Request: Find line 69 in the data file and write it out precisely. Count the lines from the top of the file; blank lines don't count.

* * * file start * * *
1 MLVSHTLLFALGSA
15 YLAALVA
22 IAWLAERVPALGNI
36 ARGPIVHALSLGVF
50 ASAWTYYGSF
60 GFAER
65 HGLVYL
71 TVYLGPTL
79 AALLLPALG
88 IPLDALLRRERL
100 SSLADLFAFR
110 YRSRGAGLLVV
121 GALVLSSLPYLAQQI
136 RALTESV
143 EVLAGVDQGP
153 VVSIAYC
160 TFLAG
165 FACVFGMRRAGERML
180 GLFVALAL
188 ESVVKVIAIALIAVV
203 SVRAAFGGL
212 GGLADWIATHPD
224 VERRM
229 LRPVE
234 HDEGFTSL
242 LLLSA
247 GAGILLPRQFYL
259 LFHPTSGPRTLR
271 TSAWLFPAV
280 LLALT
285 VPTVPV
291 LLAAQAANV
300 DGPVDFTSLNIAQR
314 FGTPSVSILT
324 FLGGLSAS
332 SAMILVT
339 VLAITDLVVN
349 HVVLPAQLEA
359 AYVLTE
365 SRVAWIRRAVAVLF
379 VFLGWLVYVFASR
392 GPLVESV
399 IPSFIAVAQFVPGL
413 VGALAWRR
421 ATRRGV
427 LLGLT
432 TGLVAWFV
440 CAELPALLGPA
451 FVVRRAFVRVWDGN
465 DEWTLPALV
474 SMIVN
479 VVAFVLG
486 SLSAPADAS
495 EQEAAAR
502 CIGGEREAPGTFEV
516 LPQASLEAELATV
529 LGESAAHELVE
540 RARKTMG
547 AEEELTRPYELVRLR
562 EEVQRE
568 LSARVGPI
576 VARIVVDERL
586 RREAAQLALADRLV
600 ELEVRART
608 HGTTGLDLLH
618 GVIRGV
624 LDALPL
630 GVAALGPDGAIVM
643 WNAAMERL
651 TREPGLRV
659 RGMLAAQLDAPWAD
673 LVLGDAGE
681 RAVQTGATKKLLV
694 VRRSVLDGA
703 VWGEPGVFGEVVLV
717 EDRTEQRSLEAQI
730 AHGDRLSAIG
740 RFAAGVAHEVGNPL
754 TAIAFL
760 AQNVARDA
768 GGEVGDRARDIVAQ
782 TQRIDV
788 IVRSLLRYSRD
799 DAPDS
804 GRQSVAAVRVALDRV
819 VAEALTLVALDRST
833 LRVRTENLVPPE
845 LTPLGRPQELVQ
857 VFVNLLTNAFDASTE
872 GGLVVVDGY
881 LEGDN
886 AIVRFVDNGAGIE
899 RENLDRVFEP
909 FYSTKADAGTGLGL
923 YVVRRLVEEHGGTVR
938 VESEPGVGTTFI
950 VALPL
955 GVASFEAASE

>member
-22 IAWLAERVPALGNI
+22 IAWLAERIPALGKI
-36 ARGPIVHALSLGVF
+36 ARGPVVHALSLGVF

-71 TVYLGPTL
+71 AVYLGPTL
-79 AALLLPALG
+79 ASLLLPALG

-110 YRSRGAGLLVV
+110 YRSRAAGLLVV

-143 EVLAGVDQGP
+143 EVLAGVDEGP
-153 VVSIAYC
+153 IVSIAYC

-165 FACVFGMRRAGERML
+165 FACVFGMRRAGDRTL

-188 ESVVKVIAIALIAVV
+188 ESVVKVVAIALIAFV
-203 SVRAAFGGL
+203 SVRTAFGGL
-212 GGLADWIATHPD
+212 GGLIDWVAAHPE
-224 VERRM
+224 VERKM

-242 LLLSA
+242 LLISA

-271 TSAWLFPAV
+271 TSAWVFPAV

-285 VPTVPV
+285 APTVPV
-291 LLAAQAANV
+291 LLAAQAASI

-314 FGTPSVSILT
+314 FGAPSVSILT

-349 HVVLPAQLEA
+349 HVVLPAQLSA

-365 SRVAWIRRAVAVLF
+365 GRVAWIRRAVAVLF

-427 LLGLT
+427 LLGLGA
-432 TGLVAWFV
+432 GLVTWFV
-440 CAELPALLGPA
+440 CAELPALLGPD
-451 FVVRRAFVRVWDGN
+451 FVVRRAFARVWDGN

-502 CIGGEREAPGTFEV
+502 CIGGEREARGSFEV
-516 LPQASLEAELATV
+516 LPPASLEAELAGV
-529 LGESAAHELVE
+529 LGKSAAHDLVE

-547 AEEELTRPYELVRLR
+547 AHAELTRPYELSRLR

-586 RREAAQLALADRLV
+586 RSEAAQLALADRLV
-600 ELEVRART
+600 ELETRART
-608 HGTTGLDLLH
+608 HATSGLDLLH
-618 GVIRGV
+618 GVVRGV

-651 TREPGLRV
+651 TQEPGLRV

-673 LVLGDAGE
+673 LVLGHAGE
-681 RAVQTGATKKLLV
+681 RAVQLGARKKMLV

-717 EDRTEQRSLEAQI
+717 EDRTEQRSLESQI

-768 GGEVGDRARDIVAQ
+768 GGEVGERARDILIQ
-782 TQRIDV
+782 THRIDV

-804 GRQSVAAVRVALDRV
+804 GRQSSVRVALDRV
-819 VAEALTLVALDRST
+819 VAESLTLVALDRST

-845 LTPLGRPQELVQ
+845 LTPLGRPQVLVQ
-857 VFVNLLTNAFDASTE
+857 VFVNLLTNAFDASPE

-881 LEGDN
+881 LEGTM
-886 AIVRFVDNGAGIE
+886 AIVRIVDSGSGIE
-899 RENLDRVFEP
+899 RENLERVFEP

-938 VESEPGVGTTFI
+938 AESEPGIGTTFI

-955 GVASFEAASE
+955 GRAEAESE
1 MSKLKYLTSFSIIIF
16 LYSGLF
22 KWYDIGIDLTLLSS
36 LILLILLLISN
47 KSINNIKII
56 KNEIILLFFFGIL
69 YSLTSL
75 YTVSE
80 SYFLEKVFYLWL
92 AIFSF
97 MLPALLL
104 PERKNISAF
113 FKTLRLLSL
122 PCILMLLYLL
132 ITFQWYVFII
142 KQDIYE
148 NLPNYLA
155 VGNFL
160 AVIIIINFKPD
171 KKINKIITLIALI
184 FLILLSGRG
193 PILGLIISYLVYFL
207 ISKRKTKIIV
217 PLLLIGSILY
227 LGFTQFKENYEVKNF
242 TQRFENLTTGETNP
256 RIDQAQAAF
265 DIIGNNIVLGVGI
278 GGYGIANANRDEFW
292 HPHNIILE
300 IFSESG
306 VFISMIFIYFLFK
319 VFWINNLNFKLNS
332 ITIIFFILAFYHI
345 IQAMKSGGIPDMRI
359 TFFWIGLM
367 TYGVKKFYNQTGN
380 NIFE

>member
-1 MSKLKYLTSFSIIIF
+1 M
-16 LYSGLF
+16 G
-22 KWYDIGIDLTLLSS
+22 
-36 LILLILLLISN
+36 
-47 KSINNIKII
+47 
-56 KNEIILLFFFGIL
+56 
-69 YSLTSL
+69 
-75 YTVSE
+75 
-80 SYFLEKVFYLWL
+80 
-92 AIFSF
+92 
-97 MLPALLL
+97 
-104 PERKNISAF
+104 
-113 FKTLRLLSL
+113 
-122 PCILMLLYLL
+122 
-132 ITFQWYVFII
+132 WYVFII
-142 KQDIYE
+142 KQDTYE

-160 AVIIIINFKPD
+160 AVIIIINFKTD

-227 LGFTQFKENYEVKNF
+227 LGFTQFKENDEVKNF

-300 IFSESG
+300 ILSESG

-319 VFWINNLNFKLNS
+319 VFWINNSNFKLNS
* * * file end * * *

643 WNAAMERL